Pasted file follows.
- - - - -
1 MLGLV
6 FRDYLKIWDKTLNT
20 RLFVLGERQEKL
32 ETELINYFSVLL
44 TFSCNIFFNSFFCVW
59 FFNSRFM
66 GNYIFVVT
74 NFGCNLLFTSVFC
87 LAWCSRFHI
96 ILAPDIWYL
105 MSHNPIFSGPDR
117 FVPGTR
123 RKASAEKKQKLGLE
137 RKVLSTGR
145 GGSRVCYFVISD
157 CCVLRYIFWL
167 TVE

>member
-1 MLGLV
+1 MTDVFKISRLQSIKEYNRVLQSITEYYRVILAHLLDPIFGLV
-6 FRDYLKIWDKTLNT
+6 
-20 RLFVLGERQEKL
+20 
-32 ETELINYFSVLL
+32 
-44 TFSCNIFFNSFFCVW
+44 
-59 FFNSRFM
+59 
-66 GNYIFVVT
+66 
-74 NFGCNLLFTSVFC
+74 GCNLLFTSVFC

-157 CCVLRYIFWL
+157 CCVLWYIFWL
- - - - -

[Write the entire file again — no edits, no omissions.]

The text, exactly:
1 MLGLV
6 FRDYLKIWDKTLNT
20 RLFVLGERQEKL
32 ETELINYFSVLL
44 TFSCNIFFNSFFCVW
59 FFNSRFM
66 GNYIFVVT
74 NFGCNLLFTSVFC
87 LAWCSRFHI
96 ILAPDIWYL
105 MSHNPIFSGPDR
117 FVPGTR
123 RKASAEKKQKLGLE
137 RKVLSTGR
145 GGSRVCYFVISD
157 CCVLRYIFWL
167 TVE

>member
-1 MLGLV
+1 MTDVFKISRLQSIKEYNRVLQSITEYYRVILAHLLDPIFGLV
-6 FRDYLKIWDKTLNT
+6 
-20 RLFVLGERQEKL
+20 
-32 ETELINYFSVLL
+32 
-44 TFSCNIFFNSFFCVW
+44 
-59 FFNSRFM
+59 
-66 GNYIFVVT
+66 
-74 NFGCNLLFTSVFC
+74 GCNLLFTSVFC

-157 CCVLRYIFWL
+157 CCVLWYIFWL